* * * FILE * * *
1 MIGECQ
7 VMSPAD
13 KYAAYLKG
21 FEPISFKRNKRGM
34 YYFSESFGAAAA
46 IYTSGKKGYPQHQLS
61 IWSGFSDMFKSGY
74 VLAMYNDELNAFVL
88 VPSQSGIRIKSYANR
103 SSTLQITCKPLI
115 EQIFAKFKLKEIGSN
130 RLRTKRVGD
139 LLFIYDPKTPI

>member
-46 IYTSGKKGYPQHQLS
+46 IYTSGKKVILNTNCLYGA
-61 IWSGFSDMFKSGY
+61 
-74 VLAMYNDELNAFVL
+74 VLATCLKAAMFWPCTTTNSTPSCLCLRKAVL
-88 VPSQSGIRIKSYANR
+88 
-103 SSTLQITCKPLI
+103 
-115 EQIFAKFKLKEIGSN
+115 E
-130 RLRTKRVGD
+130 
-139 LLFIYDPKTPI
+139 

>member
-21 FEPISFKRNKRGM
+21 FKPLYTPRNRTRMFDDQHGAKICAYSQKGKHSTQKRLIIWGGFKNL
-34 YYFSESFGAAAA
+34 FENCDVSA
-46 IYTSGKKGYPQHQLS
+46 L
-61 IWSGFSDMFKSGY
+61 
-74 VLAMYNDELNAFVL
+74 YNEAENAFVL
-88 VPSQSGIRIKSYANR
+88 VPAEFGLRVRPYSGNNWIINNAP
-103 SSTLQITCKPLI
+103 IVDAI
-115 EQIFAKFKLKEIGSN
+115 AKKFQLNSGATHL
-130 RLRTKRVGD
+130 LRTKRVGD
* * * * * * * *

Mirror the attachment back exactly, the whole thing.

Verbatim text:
1 MIGECQ
7 VMSPAD
13 KYAAYLKG
21 FEPISFKRNKRGM
34 YYFSESFGAAAA
46 IYTSGKKGYPQHQLS
61 IWSGFSDMFKSGY
74 VLAMYNDELNAFVL
88 VPSQSGIRIKSYANR
103 SSTLQITCKPLI
115 EQIFAKFKLKEIGSN
130 RLRTKRVGD
139 LLFIYDPKTPI

>member
-46 IYTSGKKGYPQHQLS
+46 IYTSGKKVILNTNCLYGA
-61 IWSGFSDMFKSGY
+61 
-74 VLAMYNDELNAFVL
+74 VLATCLKAAMFWPCTTTNSTPSCLCLRKAVL
-88 VPSQSGIRIKSYANR
+88 
-103 SSTLQITCKPLI
+103 
-115 EQIFAKFKLKEIGSN
+115 E
-130 RLRTKRVGD
+130 
-139 LLFIYDPKTPI
+139 

>member
-21 FEPISFKRNKRGM
+21 FKPLYTPRNRTRMFDDQHGAKICAYSQKGKHSTQKRLIIWGGFKNL
-34 YYFSESFGAAAA
+34 FENCDVSA
-46 IYTSGKKGYPQHQLS
+46 L
-61 IWSGFSDMFKSGY
+61 
-74 VLAMYNDELNAFVL
+74 YNEAENAFVL
-88 VPSQSGIRIKSYANR
+88 VPAEFGLRVRPYSGNNWIINNAP
-103 SSTLQITCKPLI
+103 IVDAI
-115 EQIFAKFKLKEIGSN
+115 AKKFQLNSGATHL
-130 RLRTKRVGD
+130 LRTKRVGD